Although this is quite a common question, the majority of tutorials (as of 2010, the initial post date) seem to be overcomplicating the solution. This post is designed to show you an easy way to geocode 2 addresses and get the driving distance between them.

The Directions API makes this so simple, it hurts.

First, you’ll need to include the Maps API. It doesn’t get any easier than this.

Then, in your JS, instantiate the DirectionsService API, build a request object (which handily takes a fuzzy address and geocodes it, so you can enter a city, country, landmark, full addresses etc), and build the route.

If the request works, you’ll get a response object back. If the request fails, a kitten dies. So, for the love of kittens, please use valid destinations.

response.routes[0].legs[0].distance.value returns the distance in metres. If you’re bad with maths, divide by 1000 to get the distance in kilometres. If you’re bad with maths and you live in a country that’s determined to use units that make no sense, divide by 1609.34 to get the distance in miles, then go and sit in the corner and think about what you’ve done.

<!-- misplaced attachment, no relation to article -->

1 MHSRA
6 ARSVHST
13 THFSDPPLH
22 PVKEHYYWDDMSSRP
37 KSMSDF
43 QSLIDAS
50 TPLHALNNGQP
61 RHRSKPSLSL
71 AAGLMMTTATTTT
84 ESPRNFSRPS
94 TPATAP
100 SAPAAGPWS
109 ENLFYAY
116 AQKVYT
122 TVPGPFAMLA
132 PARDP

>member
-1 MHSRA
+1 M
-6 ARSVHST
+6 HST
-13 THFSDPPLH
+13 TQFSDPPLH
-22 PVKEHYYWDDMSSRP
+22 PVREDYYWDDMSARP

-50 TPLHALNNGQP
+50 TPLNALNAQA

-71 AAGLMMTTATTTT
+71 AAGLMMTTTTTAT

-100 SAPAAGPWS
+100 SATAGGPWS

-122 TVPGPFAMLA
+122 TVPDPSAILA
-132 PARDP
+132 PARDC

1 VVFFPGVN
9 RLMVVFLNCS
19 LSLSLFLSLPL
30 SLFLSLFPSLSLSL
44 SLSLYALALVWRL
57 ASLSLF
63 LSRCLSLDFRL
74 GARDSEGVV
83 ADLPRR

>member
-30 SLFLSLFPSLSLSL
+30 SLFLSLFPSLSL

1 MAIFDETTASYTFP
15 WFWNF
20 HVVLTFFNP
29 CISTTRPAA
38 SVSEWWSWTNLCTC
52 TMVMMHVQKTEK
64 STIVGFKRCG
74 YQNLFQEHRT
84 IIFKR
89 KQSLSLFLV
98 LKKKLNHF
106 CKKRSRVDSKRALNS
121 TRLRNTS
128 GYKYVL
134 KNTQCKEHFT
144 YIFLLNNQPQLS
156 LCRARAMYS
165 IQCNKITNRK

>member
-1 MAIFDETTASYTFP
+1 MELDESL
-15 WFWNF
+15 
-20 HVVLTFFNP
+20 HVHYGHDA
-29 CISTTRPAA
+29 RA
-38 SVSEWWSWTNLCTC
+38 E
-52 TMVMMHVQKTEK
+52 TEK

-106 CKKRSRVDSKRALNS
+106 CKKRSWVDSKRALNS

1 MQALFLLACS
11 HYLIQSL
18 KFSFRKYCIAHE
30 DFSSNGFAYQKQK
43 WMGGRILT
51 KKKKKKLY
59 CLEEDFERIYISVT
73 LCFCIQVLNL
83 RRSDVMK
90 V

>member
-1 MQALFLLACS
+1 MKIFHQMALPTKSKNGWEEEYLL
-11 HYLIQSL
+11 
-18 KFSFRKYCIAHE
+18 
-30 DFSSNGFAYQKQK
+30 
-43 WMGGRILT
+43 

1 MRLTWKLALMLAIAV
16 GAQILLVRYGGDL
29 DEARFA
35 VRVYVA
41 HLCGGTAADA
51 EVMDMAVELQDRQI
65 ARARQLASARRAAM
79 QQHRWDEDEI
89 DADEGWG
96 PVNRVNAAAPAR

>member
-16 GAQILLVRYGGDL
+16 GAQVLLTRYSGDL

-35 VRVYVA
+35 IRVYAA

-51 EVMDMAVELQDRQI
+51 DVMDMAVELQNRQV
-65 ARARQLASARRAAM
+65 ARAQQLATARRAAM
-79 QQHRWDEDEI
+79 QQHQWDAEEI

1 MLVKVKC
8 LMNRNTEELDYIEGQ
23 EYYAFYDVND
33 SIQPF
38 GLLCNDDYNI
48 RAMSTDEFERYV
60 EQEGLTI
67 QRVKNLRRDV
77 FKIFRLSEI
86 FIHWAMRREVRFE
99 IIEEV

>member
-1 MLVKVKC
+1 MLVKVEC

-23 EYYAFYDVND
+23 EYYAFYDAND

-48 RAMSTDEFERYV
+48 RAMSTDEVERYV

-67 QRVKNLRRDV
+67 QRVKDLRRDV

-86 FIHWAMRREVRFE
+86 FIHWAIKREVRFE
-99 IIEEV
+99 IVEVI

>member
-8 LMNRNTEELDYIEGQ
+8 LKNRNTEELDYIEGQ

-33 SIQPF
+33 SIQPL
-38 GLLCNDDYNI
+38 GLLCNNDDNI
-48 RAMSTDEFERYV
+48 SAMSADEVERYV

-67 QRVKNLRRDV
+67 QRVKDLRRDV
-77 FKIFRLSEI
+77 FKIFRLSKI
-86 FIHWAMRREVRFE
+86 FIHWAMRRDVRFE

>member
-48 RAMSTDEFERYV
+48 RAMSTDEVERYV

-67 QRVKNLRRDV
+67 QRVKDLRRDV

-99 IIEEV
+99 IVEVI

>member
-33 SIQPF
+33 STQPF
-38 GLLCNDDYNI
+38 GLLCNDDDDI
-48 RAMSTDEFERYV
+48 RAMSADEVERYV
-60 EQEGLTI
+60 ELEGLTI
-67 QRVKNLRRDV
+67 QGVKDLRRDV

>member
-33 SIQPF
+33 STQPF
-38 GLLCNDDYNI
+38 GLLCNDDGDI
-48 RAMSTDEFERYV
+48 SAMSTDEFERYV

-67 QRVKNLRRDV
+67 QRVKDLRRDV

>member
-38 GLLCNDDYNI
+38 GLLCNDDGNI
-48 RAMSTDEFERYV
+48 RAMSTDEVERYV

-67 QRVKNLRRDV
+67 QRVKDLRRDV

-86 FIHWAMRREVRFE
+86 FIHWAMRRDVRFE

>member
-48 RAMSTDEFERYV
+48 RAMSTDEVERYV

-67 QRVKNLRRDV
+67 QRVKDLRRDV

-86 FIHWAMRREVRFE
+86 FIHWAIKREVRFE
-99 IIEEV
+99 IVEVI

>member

The code works and you probably don’t care why. But if you do, here’s what we’re doing.

The response object we receive from Google contains a routes array. Multiple routes can be returned if a request is sent with the provideRouteAlternatives property set to true (you would set this in the request object). This field defaults to false, and because we don’t set it, we’re only ever dealing with one route, so we refer to routes[0].

Each route contains a legs array. A leg is defined as the trip from one waypoint to another. Waypoints can be set in the request object (these force the route to pass through the waypoint, for example Melbourne to Sydney via Canberra). Because we don’t set any waypoints, there’s only one leg in the journey, so we refer to legs[0].

If you still haven’t been able to get this code working, and you’re looking for that delicious demo source code, look no further. You can see a working implementation here:

If this post has helped you out, feel free to consider throwing a small donation my way.